All of Boston seems to be talking about Coolidge Corner's newest restaurant, the Koolidge Korner Kafe. You'd expect this simple, reasonably priced delicatessen to be a natural stop for Brookline residents who want to grab a quick lunch or some late-night breakfast.
But so far, while the Kafe has been garnering lots of attention, it hasn't attracted many customers. Day and night, crowds of people have gathered around the restaurant, but seldom do they come inside and buy.
It's a sore subject for Christine and Peter Lynch, the Kafe's proprietors.
"People around here sure are picky eaters," says an exasperated Peter, who is also the Kafe's main chef. "They're always chanting for this dish called 'white devils.' Look, I'm sorry, but it's not on the menu. If I knew how to make it, I would."
Vernon Stewart, head of the NAACP's Boston chapter, was among the crowd gathered outside the Kafe yesterday, and he offered up a short review through a megaphone.
"On the one hand, the veggie burger is crisp and savory, and the cheese blintzes are to die for," said Stewart. "On the other hand, the Kafe's name is an emblem of the corrosive, systematic racism, which has kept our people down for centuries."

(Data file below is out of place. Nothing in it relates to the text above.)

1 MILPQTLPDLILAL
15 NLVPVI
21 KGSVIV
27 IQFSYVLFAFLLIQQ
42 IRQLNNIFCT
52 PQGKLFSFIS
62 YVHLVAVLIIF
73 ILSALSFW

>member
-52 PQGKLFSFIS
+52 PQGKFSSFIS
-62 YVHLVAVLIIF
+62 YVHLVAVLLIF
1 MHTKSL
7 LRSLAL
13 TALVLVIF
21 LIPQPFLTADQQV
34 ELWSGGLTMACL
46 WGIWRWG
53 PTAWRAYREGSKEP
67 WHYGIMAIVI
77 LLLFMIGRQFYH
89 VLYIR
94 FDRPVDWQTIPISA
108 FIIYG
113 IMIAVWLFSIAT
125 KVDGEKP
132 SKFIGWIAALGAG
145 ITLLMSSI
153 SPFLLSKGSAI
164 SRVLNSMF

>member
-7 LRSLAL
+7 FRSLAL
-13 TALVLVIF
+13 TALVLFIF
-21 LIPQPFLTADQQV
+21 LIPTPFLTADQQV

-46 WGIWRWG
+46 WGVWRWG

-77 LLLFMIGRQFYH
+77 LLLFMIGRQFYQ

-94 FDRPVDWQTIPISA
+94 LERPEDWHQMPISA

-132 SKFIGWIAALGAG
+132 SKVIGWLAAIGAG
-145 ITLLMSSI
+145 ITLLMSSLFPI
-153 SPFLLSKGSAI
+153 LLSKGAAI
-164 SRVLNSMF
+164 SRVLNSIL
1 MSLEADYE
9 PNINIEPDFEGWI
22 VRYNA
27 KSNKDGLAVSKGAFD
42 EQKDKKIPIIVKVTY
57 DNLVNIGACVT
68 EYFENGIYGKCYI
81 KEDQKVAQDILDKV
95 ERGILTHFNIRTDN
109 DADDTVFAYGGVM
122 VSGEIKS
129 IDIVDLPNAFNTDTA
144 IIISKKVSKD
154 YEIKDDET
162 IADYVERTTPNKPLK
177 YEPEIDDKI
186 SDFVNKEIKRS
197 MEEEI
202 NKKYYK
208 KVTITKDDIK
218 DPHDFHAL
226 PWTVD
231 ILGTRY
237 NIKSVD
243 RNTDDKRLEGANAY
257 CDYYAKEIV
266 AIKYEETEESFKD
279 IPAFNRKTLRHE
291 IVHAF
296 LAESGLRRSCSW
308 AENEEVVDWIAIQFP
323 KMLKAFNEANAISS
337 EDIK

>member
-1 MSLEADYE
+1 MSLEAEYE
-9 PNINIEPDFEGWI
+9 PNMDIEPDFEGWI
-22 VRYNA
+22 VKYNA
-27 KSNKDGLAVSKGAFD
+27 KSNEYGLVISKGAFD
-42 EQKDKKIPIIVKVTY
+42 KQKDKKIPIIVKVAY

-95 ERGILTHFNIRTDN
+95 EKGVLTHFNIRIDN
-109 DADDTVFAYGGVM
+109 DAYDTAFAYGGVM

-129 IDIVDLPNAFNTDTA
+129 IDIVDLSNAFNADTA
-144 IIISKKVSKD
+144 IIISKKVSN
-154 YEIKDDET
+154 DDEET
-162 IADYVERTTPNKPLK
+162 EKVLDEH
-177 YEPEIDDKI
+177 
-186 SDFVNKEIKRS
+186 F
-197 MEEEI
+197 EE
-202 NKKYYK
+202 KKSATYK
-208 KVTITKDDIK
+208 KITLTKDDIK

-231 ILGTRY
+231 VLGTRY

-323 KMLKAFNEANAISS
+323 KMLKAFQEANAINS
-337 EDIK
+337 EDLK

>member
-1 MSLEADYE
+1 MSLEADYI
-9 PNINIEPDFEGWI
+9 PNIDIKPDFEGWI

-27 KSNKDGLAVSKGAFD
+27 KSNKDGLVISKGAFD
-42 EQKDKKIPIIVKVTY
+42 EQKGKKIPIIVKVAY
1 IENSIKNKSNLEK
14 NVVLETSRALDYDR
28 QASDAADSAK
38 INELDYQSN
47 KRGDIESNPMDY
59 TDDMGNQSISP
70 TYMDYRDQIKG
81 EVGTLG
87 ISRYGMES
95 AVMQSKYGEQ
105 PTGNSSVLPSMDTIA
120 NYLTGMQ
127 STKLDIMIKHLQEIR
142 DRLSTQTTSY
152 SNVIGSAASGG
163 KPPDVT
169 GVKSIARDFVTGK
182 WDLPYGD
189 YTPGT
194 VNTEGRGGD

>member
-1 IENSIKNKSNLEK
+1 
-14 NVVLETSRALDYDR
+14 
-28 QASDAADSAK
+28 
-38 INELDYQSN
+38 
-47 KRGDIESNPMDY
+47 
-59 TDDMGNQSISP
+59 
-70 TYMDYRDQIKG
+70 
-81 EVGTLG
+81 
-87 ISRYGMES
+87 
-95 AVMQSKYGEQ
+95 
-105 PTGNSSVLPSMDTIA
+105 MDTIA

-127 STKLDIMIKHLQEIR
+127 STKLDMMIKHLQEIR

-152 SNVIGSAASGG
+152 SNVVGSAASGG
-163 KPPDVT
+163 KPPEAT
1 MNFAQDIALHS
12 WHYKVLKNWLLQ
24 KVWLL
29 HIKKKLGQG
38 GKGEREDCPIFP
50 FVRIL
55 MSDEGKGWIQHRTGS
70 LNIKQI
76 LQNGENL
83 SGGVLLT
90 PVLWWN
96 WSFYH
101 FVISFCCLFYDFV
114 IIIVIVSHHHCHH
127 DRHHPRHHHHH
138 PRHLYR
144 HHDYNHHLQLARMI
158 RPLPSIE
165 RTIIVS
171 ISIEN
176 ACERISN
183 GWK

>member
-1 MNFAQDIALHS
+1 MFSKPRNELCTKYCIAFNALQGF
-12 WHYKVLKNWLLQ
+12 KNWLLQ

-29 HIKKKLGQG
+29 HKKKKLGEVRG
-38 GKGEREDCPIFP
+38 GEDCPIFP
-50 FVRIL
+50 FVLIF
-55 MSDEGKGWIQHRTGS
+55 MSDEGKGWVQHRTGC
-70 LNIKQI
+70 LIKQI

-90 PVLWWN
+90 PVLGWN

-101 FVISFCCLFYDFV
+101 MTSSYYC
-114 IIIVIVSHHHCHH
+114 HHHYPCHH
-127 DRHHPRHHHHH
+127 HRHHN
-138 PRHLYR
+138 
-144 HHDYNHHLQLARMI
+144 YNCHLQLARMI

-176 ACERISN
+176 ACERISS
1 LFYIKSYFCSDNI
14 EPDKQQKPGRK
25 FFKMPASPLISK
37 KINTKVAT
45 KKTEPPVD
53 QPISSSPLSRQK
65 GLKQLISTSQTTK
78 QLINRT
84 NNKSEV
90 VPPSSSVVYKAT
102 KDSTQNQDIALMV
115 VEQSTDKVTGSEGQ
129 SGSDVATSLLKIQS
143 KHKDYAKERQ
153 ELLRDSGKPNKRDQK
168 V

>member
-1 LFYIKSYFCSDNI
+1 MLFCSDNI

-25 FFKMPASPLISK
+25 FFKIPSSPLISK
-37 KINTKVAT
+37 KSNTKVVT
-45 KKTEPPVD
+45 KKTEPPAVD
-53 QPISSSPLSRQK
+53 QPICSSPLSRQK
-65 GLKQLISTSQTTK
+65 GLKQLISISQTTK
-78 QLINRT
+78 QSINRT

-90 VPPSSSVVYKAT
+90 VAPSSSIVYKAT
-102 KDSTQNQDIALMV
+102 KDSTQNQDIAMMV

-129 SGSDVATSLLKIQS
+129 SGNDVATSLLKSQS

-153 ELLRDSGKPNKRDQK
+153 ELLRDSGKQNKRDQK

This seemed to sum up the sentiments of the crowd, who carried signs reading "White racist deli go home" and "Good corned beef, bad racist name." After nightfall, the crowd lit candles and sang: "We shall overcome / we shall overcome / despite your tasty turkey club."
But inside the restaurant, customers raved about the Kafe's service, decor, and menu, which offers up oversized deli plates at undersized prices. "It's good for your stomach - and your pocketbook," said Rich Jennings of Milton, "It's about time that white people fought back against overpriced yuppie cuisine."
Jed Hackett of Newburyport agreed, recommending in particular Lynch's famous potato pancakes. "These potato pancakes will nourish the white race in the days of the final struggle," he said.
Even though business has been slow, Christine Lynch says that she's been pleased with the crowd of regulars - although she admits that they can be a bit "eccentric."
"It's a lot different from Long Island, where we had our last restaurant, the Long Island Kafe," she says. "There we got lots of families, business-people, elderly couples, that sort of thing Here we get mostly single white men with high-caliber rifles duct-taped to their backs."
"But you live and let live," she said.